y received.
pcclM Dispatch to the Bee.
BRUSSELS , June 11 , 1 a. m. The
Belgian legation at the Vatican has
loen suspended.
pedal dispatch to T0n BIB.
PARIS , June 11,1 a. ra. A com-
nittee of the chamber cf deputies is
nvestigating the alleged torturing of
onvicls at New Caladonia.
pedal Dispatch to The Bee.
LONDON , June 11 , 1 a. m. A dis-
tatch from Constantinople says that
he Arab revolt against Turkey is
prcading. „ t
pocial dbpatch to TUB BEE. ;
" "
LONDON , June "ll , 1 a. m. The
Darl of Kimberly , colonial , secretary ,
iaa sent instructions to Sir. .1'omeroy
/alloy , high commissioner of South
Africa , to avoid extending British jur-
sdiction in South Africa on the plea
f complications between the colonists
nd the native tribes , and to restrain
rom interference with independent
ipecial Dispatch to Tn Cn.
WASHINGTON , June 11 1 a. m.
i'or the upper Mississippi and lower
ilitsouri valleys : Stationai/ rising
tarometer and temperate south-winds
n former , and variable in the' latter
listrict , followed by partly ! cloudy
Bisr. Hallway Consolidation ,
peclal Dispatch to The Bee.
CINCINNATI , June 11. 1 a. m. All
treet car lines except the Main and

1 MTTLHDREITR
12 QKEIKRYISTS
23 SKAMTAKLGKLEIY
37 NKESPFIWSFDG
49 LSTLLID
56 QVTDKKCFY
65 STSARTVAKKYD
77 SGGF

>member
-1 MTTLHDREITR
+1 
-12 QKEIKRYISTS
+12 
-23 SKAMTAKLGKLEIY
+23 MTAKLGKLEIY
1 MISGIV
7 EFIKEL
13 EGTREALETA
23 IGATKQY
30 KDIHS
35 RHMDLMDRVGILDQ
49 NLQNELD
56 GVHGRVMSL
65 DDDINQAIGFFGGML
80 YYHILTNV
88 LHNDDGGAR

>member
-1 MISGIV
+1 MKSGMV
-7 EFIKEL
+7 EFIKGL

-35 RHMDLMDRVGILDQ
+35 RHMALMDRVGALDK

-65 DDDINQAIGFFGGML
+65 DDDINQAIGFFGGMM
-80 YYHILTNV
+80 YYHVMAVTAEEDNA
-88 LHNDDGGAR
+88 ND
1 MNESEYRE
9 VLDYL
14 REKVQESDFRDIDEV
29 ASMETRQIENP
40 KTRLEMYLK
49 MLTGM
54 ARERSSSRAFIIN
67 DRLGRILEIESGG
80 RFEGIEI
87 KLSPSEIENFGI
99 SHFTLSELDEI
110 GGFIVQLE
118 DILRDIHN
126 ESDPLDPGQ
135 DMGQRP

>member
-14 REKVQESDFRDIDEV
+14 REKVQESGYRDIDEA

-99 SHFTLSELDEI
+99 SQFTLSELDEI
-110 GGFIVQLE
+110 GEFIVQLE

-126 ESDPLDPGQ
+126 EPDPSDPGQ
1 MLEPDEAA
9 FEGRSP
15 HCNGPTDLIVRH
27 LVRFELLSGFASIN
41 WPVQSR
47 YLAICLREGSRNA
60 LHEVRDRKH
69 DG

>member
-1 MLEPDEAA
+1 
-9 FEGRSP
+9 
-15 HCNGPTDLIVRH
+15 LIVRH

Sden park lines werp consolidated
esterday on the basis of last year's
timings. Capital five million.-
St. Louis Eunntaff Races.
pedal Dispatch to TOT Bn.
Sr. Louis , June 1L 1 a. m.
Talturn won the 2& mile heat in 5.01 | .
? urin second. Bancroft won the If
oile heat In 2:38 | , KImball second
r * ' #
and Marietta third. Beatitude wo
the two first heats in the third rare i
1:43J and 1:45 ; Krupp Gun second i
first heat ; Bocc'la second in aecon
heat , add Gen. Phillips third in bet
heats ; eleven horsis started. Li'liol '
won the jj mile heat in loJ : , Apotl
e < -it/ second aud MatagortU third
Five horses iaa.
Wholesale Shootingr.
Special Diapatch to Tns D K
-XENIA , O. , June 11. 1 a. m.-
"Dur'ing a row in a .saloon yetterds ;
afternoon Charles McConnell was she
twice in the body which will probabl ;
prove fatal. Charles' Smith was she
in the breast and Patrick Golden ii
the muti'h. ' Daniel Honnesey , o
Dayton , O. , was arreated on a charg
of doing the shooting.